But they are going to object to the counting of the vote anyway.

And in the process, they will embarrass themselves, they will embarrass their party, and worst of all, they will embarrass their country.

This insurrection was fortunately discouraged by the leadership of the majority party but it was not quelled. It is a very sad comment on our times that merely accepting the results of an election is considered an act of political courage.

Sadder and more dangerous still is the fact that an element of the Republican Party believes their political viability hinges on the endorsement of an attempted coup.

That anyone, much less an elected official, would be willing to tarnish our democracy in order to burnish their personal political fortunes.

Over the course of the afternoon (and however far into the evening this band of Republican objectors wants to take us), Senators of good will, from both sides of the aisle, will explain why these challenges must be dismissed.

The Senators from states whose electoral votes are being challenged will explain how the allegations of fraud are baseless.

And a substantial bipartisan majority must vote to put down these objections and defend the sanctity of our elections and, indeed, our great and grand democracy.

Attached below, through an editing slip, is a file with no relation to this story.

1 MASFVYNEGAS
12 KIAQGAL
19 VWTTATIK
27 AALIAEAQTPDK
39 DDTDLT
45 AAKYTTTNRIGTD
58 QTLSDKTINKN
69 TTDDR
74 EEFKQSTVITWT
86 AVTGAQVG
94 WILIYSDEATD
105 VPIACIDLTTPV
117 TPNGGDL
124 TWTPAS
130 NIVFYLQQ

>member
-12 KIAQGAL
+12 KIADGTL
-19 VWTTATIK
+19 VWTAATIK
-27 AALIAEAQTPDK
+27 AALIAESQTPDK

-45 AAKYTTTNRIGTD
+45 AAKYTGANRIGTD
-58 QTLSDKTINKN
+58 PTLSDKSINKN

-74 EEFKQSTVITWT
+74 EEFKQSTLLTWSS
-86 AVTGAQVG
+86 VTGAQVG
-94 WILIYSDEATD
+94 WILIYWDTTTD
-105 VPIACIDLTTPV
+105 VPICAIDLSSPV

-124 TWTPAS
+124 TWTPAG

Because that’s what we’re talking about today: the health of our democracy – this wonderful, beautiful, grand democracy where the peaceful passing of the torch is extolled by in school children in the second grade but not by some here.

As we speak, half of our voters are being conditioned by the outgoing president to believe that when his party loses an election, the results must not be legitimate.

As we speak, the eyes of the world are on this chamber, questioning whether America is still the shining example of democracy, the shinning city on the hill.

What message will we send today: What message will we send today to our people, to the world that has looked up to us for centuries?

What message will we send to fledgling democracies, who study our Constitution, mirror our laws and traditions, in the hopes that they, too, can build a country ruled by the consent of the governed?